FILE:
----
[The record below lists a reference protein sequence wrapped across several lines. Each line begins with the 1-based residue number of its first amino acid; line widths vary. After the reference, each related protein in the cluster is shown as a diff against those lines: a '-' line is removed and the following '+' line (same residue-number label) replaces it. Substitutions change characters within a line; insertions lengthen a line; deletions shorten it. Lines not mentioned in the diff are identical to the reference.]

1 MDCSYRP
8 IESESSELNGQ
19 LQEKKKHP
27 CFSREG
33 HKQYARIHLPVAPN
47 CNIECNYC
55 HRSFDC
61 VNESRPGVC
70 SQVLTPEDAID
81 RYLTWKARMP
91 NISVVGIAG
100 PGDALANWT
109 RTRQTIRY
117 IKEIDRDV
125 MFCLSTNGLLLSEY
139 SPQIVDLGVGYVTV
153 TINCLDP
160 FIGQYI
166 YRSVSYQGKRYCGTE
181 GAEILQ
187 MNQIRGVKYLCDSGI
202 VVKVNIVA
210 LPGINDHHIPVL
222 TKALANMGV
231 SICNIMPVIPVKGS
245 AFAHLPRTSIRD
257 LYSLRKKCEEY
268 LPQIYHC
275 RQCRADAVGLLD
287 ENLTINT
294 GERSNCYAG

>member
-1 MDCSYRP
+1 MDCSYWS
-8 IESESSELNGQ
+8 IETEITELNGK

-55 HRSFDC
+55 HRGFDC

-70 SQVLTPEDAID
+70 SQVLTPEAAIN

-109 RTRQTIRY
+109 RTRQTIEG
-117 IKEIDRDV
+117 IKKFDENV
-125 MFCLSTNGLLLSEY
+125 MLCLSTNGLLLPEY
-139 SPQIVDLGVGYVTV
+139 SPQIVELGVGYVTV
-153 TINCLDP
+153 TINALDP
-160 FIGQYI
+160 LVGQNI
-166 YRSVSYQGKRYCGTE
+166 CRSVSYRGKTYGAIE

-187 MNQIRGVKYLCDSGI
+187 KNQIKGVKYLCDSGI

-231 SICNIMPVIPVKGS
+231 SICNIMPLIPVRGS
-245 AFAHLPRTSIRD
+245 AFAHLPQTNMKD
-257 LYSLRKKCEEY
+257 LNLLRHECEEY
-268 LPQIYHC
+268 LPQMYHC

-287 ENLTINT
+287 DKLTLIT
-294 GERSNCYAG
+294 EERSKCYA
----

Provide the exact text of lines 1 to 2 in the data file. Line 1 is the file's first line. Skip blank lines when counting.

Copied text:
[The record below lists a reference protein sequence wrapped across several lines. Each line begins with the 1-based residue number of its first amino acid; line widths vary. After the reference, each related protein in the cluster is shown as a diff against those lines: a '-' line is removed and the following '+' line (same residue-number label) replaces it. Substitutions change characters within a line; insertions lengthen a line; deletions shorten it. Lines not mentioned in the diff are identical to the reference.]

1 MDCSYRP